THE other day I made an ice lolly. I probably haven’t done that since I was about ten-years old but after a sweltering day out and about, I had a craving for the sweet juice and icy relief.
It really hit the spot and my freezer now boasts an impressive array of ice cold treats.
What a difference a year makes. Twelve months ago we were still drying out from the total washout that was Taste of Edinburgh at The Meadows. The organisers lost a fortune when the three-day food festival was cancelled after just one day, due to torrential rain and flooding on site.
As a result, the event hasn’t been staged here this year, and what happens? Naturally, we have the best summer in years.
From outdoor events to what we eat, there is no doubt the sun changes everything. This is normally the time when barbecues are reduced to half price and you look at the garden furniture nestling under a layer of mildew and wonder why you bothered.
This year the charcoal is burning night after night. Sainsbury’s say they sold 200,000 bags of charcoal last week and that is backed up by Marks and Spencer who shifted over two million sausages in the same period.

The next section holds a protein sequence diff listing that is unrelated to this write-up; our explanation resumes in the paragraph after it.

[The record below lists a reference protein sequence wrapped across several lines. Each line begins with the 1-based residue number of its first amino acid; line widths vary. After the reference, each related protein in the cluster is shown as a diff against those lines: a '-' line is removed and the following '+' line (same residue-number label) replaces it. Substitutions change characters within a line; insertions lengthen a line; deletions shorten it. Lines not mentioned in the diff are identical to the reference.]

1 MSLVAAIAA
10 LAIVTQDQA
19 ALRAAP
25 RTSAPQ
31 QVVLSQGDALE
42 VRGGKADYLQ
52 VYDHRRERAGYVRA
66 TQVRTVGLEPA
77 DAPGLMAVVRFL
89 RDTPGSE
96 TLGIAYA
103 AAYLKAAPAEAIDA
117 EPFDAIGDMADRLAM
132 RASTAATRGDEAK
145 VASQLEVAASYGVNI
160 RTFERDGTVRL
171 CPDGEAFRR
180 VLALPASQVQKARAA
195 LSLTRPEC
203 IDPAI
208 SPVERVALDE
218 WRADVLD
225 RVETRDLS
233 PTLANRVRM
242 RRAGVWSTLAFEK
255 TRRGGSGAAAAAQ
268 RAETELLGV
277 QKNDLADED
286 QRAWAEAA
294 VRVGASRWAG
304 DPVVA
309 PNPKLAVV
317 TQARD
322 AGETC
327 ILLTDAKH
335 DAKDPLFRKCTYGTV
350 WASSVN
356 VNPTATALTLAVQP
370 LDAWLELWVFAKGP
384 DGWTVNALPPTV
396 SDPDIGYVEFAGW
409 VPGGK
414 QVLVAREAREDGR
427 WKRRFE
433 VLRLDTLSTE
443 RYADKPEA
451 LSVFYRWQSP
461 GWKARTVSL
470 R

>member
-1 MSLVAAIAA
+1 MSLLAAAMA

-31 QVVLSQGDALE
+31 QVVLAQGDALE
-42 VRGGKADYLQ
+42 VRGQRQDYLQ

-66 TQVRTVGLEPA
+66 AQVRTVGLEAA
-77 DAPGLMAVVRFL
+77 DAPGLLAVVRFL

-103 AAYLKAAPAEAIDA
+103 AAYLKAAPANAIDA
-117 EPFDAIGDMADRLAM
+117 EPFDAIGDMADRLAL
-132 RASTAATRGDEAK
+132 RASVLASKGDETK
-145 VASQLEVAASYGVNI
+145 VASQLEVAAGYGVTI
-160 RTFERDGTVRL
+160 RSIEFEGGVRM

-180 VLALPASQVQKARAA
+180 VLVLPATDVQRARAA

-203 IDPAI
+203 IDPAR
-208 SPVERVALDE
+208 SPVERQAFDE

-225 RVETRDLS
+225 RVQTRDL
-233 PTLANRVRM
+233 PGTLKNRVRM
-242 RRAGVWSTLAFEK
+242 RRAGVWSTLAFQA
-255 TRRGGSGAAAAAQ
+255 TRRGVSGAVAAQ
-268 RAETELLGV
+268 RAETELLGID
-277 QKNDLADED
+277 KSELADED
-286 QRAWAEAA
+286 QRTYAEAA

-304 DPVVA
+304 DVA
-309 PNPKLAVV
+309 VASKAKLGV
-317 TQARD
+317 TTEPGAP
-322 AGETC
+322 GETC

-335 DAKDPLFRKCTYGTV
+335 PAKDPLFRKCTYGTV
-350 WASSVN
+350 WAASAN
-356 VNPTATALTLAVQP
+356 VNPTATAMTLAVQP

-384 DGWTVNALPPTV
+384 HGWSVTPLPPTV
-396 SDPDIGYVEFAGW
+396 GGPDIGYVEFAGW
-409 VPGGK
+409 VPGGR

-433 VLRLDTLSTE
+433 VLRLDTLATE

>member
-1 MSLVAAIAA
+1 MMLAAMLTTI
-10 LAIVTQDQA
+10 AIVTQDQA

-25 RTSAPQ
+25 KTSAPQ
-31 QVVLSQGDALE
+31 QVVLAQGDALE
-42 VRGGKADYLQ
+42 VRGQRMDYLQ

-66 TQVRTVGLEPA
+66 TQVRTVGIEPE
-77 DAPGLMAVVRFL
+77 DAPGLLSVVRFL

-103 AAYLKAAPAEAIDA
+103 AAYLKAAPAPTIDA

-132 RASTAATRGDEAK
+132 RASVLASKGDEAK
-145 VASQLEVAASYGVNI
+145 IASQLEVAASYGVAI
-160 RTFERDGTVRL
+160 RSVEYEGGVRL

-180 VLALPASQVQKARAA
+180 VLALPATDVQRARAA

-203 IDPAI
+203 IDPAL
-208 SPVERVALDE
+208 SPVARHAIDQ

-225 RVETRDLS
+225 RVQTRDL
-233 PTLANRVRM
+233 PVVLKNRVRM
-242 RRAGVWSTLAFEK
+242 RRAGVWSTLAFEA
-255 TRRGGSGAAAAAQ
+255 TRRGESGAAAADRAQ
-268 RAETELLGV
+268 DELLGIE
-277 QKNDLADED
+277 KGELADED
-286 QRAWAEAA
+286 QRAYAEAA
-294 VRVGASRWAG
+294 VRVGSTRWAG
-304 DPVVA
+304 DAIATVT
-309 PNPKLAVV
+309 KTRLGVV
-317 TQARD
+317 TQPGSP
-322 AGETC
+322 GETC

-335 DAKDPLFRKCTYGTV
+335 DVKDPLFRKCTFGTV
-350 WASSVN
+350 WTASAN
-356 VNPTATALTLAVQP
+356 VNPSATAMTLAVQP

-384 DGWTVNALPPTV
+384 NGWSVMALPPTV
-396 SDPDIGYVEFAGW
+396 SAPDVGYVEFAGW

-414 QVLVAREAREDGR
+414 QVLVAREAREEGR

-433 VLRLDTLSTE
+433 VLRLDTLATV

Just to prove I’m not the only big kid on the block, the high street giant also reported ice lolly sales up 300 per cent on the same period last year.
All of this begs the tantalising question: could the heatwave help us barbecue our way out of economic recession?
What’s not in doubt is the feel-good factor of a red-hot summer. Outdoor eating spaces are packed with people enjoying the good weather, and food and drink is an integral part of that experience. On top of that, the average spend per head at a barbecue is almost £3 more than the typical evening meal.
All the evidence suggests lots of businesses are benefitting from the weather. Waitrose report ice cream sales up over 100 per cent and manufacturers are working round the clock and have hired extra staff to boost supplies.
Likewise, Scottish soft fruit supplier Scotty Brand is having a bumper year with sales of strawberries three times what they were this time last year. That may be the Andy Murray factor or it may increased demand due to the good weather, but either way it’s great news for the growers.
Of course every upside has a downside. They can push the Vichysoisse and Pea and Mint as much as they like but soup sales must have taken a dip in recent weeks and I suspect it won’t be too hard to get a seat in your local Indian restaurant this weekend. But the prospects for everyone else continue to look good. And if the green shoots of economic recovery really do grow and blossom, it’s likely that one contributory factor will have been the feel-good sunshine summer of 2013.